Now, a stamp of approval for your photograph
For the first time in India, stamp lovers got the opportunity to have their own or that of their loved ones' photographs on a real India postal stamp sheet for Rs 150.delhi Updated: Feb 13, 2011 01:09 IST
In what could be an ultimate treat for philately enthusiasts, they can now have their personalised stamps.
For the first time in India, stamp lovers got the opportunity to have their own or that of their loved ones' photographs on a real India postal stamp sheet for Rs 150.
Personalised stamp - 'My Stamp' - is one of the most exciting and unique philatelic concepts that has given huge momentum to the World Philatelic Exhibition 2011 exhibition that was inaugurated by the president of India Pratibha Patil on Saturday at Pragati Maidan here. This is the 6th time India is hosting the exhibition. This time, the exhibition is taking place after a gap of 13 years. The exhibition has been attended by over 500 foreign delegates from across 70 countries.
Personalised stamp is unique in India, but this is quite popular in Netherlands. In Netherlands, people interested in getting stamps issued in their names have to send a requisition form and if they manage to fulfill all criteria, a personalised stamp can be easily made available by the government.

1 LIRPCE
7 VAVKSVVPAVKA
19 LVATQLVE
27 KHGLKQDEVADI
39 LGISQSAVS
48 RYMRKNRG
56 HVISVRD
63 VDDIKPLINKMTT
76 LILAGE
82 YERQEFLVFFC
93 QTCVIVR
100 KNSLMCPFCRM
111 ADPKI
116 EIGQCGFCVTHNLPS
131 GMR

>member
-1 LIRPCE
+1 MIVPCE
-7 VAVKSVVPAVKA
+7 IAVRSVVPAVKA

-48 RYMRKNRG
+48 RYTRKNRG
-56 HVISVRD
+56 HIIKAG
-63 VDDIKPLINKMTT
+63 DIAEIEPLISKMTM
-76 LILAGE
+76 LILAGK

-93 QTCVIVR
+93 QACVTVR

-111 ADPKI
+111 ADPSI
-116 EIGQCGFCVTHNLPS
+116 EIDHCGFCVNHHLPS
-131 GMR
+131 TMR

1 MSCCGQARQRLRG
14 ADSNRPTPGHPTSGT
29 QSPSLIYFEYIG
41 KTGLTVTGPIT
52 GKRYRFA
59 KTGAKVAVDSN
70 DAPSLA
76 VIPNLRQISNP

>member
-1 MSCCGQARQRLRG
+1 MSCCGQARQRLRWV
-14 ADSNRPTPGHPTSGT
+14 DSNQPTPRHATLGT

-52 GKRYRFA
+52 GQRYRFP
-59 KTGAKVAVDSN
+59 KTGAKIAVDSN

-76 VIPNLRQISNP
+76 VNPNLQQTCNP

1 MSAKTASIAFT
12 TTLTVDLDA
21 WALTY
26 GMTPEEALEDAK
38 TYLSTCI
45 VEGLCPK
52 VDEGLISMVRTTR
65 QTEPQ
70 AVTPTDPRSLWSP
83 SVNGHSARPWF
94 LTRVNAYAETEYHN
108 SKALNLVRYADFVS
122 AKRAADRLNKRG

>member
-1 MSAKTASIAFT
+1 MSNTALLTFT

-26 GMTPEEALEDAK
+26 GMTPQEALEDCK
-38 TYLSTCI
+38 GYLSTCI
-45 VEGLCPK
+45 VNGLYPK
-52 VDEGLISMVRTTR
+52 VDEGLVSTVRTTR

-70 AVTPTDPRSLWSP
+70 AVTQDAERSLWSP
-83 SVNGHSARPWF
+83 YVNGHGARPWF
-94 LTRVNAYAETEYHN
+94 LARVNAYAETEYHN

The whole idea is to popularise the use of postal stamps and thus encourage habit of letter writing and sending greeting cards in India. "A personalised stamp is a postage stamp, where a photograph can be added to the stamp. One can use the stamp while sending out letters or greetings on special occasions," said Harpreet Singh, director, Indipex 2011. One can make a choice from stamps on zodiac signs, aircrafts, train engines, wildlife, Taj Mahal and Panchatantra for his own personalised stamp.
A 'My Stamp' counter is opened at the venue. One either has to go there with a photograph with or get it clicked there. After sometime, he will be handed over a leaf of 12 stamps with his mug shot printed on them.
But many people had unpleasant experience in the exhibition ground, thanks to mismanagement on the organiser's part. Very few people were at the venue to guide the visitors, which is why many found it difficult to even locate the counter of their choice. People even had to wait for two hours in 'My Stamp' counter to get their photographs clicked. "Stamps were not properly catalogued nor were they placed in sequence. There were very few volunteers at stalls to assist the visitors," said Tanya Roy, a resident of Lajpat Nagar.
"The situation went out of control on Saturday as hundreds of people poured in. From Sunday onwards, we are planning to keep photographs and postal addresses of the ones coming for my stamp and later send them to their respective addresses," said Subhash Barmma, general manager, Indipex, 2011.